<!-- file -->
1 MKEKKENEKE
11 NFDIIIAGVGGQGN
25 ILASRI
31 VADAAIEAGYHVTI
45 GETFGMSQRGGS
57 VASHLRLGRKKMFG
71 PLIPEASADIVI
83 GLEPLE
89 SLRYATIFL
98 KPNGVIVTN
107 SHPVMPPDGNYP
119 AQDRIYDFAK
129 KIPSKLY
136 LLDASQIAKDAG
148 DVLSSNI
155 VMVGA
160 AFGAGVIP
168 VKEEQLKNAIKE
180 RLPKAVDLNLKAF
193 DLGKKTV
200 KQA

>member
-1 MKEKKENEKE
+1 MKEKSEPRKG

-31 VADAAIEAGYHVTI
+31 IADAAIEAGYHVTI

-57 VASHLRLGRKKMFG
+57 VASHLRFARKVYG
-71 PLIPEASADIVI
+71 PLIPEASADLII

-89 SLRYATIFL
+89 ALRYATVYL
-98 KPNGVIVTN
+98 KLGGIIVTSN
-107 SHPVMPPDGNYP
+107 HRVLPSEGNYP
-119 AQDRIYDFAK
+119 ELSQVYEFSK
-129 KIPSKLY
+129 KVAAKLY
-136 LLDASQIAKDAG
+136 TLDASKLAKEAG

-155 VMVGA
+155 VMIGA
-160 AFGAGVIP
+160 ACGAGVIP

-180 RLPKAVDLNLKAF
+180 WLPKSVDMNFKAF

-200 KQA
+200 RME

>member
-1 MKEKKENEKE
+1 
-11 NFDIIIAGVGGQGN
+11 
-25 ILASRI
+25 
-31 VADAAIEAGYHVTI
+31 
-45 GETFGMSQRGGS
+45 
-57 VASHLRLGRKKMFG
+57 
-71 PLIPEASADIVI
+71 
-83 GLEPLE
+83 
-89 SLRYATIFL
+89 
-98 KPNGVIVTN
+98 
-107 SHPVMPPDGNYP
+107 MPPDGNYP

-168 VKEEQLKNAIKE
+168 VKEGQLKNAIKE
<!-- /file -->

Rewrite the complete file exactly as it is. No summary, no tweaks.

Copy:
1 MKEKKENEKE
11 NFDIIIAGVGGQGN
25 ILASRI
31 VADAAIEAGYHVTI
45 GETFGMSQRGGS
57 VASHLRLGRKKMFG
71 PLIPEASADIVI
83 GLEPLE
89 SLRYATIFL
98 KPNGVIVTN
107 SHPVMPPDGNYP
119 AQDRIYDFAK
129 KIPSKLY
136 LLDASQIAKDAG
148 DVLSSNI
155 VMVGA
160 AFGAGVIP
168 VKEEQLKNAIKE
180 RLPKAVDLNLKAF
193 DLGKKTV
200 KQA

>member
-1 MKEKKENEKE
+1 MKEKSEPRKG

-31 VADAAIEAGYHVTI
+31 IADAAIEAGYHVTI

-57 VASHLRLGRKKMFG
+57 VASHLRFARKVYG
-71 PLIPEASADIVI
+71 PLIPEASADLII

-89 SLRYATIFL
+89 ALRYATVYL
-98 KPNGVIVTN
+98 KLGGIIVTSN
-107 SHPVMPPDGNYP
+107 HRVLPSEGNYP
-119 AQDRIYDFAK
+119 ELSQVYEFSK
-129 KIPSKLY
+129 KVAAKLY
-136 LLDASQIAKDAG
+136 TLDASKLAKEAG

-155 VMVGA
+155 VMIGA
-160 AFGAGVIP
+160 ACGAGVIP

-180 RLPKAVDLNLKAF
+180 WLPKSVDMNFKAF

-200 KQA
+200 RME

>member
-1 MKEKKENEKE
+1 
-11 NFDIIIAGVGGQGN
+11 
-25 ILASRI
+25 
-31 VADAAIEAGYHVTI
+31 
-45 GETFGMSQRGGS
+45 
-57 VASHLRLGRKKMFG
+57 
-71 PLIPEASADIVI
+71 
-83 GLEPLE
+83 
-89 SLRYATIFL
+89 
-98 KPNGVIVTN
+98 
-107 SHPVMPPDGNYP
+107 MPPDGNYP

-168 VKEEQLKNAIKE
+168 VKEGQLKNAIKE